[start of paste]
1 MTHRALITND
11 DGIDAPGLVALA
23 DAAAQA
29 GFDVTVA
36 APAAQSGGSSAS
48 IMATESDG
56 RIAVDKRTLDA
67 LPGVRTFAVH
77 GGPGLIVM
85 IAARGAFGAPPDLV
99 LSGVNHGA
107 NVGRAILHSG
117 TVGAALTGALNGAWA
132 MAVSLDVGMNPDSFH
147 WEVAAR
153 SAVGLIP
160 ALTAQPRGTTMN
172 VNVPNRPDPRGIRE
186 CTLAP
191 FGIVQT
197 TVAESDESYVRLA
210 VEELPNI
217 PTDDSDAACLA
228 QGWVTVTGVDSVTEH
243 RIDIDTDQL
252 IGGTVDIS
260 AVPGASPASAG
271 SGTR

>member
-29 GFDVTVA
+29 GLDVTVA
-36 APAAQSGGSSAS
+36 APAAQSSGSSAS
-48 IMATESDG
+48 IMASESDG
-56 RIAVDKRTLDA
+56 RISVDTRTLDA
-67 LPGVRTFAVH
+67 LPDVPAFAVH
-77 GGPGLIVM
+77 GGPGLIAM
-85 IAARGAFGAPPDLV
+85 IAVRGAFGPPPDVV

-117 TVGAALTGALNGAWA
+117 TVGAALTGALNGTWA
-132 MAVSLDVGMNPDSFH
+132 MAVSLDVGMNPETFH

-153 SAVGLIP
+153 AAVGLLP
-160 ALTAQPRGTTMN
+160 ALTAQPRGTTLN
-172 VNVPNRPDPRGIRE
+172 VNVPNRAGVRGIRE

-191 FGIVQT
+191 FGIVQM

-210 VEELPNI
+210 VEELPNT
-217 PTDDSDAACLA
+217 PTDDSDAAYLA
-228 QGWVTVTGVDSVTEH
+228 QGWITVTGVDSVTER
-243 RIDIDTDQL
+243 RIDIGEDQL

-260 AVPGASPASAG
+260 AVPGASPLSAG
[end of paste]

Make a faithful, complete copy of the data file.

1 MTHRALITND
11 DGIDAPGLVALA
23 DAAAQA
29 GFDVTVA
36 APAAQSGGSSAS
48 IMATESDG
56 RIAVDKRTLDA
67 LPGVRTFAVH
77 GGPGLIVM
85 IAARGAFGAPPDLV
99 LSGVNHGA
107 NVGRAILHSG
117 TVGAALTGALNGAWA
132 MAVSLDVGMNPDSFH
147 WEVAAR
153 SAVGLIP
160 ALTAQPRGTTMN
172 VNVPNRPDPRGIRE
186 CTLAP
191 FGIVQT
197 TVAESDESYVRLA
210 VEELPNI
217 PTDDSDAACLA
228 QGWVTVTGVDSVTEH
243 RIDIDTDQL
252 IGGTVDIS
260 AVPGASPASAG
271 SGTR

>member
-29 GFDVTVA
+29 GLDVTVA
-36 APAAQSGGSSAS
+36 APAAQSSGSSAS
-48 IMATESDG
+48 IMASESDG
-56 RIAVDKRTLDA
+56 RISVDTRTLDA
-67 LPGVRTFAVH
+67 LPDVPAFAVH
-77 GGPGLIVM
+77 GGPGLIAM
-85 IAARGAFGAPPDLV
+85 IAVRGAFGPPPDVV

-117 TVGAALTGALNGAWA
+117 TVGAALTGALNGTWA
-132 MAVSLDVGMNPDSFH
+132 MAVSLDVGMNPETFH

-153 SAVGLIP
+153 AAVGLLP
-160 ALTAQPRGTTMN
+160 ALTAQPRGTTLN
-172 VNVPNRPDPRGIRE
+172 VNVPNRAGVRGIRE

-191 FGIVQT
+191 FGIVQM

-210 VEELPNI
+210 VEELPNT
-217 PTDDSDAACLA
+217 PTDDSDAAYLA
-228 QGWVTVTGVDSVTEH
+228 QGWITVTGVDSVTER
-243 RIDIDTDQL
+243 RIDIGEDQL

-260 AVPGASPASAG
+260 AVPGASPLSAG